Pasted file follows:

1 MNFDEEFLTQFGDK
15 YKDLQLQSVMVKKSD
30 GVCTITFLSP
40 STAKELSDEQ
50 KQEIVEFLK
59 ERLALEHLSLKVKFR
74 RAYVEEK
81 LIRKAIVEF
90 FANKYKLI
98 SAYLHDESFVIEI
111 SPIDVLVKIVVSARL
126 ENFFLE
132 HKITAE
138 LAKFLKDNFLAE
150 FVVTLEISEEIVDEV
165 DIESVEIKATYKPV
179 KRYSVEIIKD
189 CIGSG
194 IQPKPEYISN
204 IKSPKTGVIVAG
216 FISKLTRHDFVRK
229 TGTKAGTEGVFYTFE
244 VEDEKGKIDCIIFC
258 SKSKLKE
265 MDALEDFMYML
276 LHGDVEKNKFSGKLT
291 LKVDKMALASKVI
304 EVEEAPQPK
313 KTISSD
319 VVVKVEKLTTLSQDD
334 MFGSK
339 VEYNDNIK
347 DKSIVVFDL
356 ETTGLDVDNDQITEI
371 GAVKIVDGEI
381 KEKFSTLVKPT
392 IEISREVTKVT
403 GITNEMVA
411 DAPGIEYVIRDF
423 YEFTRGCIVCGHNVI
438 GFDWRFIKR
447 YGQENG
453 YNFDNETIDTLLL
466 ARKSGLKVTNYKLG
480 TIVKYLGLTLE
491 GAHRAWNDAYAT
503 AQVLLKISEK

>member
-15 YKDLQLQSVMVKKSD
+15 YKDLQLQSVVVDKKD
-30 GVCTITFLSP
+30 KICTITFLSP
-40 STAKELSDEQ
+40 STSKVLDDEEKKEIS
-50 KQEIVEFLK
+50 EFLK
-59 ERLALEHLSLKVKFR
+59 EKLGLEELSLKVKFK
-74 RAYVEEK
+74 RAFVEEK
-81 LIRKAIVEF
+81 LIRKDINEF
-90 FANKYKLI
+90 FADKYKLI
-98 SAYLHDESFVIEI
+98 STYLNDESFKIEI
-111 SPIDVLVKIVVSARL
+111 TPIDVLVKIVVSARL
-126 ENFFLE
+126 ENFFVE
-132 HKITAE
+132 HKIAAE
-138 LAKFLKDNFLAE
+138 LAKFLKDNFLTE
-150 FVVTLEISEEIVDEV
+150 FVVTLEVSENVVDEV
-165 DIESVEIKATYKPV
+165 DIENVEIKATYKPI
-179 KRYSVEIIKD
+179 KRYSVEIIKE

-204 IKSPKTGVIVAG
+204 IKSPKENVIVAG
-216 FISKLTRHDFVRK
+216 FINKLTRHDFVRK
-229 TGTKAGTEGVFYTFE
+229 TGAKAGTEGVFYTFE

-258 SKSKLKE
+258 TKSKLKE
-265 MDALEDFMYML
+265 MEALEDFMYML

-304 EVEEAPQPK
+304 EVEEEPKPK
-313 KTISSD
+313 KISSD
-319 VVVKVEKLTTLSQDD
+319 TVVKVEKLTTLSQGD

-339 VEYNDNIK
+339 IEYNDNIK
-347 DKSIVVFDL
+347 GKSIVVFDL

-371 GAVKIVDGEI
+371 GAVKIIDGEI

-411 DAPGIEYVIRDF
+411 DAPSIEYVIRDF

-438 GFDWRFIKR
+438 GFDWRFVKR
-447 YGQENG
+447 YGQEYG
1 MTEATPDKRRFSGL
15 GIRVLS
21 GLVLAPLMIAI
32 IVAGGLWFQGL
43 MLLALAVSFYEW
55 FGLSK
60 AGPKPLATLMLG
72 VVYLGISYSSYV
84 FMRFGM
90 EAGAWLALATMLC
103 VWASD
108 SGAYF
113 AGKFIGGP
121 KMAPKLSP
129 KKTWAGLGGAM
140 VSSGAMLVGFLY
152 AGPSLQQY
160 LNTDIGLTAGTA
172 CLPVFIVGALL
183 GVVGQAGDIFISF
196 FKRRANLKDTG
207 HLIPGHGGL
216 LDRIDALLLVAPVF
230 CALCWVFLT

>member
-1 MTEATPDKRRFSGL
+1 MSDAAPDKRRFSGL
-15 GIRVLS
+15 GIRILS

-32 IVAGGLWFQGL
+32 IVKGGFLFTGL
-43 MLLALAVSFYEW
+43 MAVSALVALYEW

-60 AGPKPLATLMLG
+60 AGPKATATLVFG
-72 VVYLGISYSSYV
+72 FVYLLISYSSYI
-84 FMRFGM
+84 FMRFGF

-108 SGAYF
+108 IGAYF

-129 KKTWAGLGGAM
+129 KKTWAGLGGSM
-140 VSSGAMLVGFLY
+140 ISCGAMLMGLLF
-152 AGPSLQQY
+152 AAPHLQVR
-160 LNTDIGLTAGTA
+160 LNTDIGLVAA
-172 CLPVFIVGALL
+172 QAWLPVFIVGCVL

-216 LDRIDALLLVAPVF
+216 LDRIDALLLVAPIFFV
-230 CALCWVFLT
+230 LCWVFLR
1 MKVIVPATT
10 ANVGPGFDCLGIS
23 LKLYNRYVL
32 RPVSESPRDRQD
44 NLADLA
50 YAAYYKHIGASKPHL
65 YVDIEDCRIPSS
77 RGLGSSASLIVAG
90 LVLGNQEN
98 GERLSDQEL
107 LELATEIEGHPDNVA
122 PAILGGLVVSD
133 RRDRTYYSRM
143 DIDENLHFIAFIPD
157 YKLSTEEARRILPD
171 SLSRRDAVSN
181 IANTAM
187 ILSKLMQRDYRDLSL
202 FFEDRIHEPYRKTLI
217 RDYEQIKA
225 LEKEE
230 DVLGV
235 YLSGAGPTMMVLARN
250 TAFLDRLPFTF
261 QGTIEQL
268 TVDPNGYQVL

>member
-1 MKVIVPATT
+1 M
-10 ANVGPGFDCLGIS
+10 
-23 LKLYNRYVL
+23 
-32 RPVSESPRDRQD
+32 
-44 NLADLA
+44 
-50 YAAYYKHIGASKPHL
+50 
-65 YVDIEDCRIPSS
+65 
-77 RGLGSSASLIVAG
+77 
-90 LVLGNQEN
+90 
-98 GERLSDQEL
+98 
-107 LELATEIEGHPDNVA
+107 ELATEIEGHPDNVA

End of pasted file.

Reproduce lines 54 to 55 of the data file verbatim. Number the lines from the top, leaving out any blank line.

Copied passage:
+40 STSKVLDDEEKKEIS
-50 KQEIVEFLK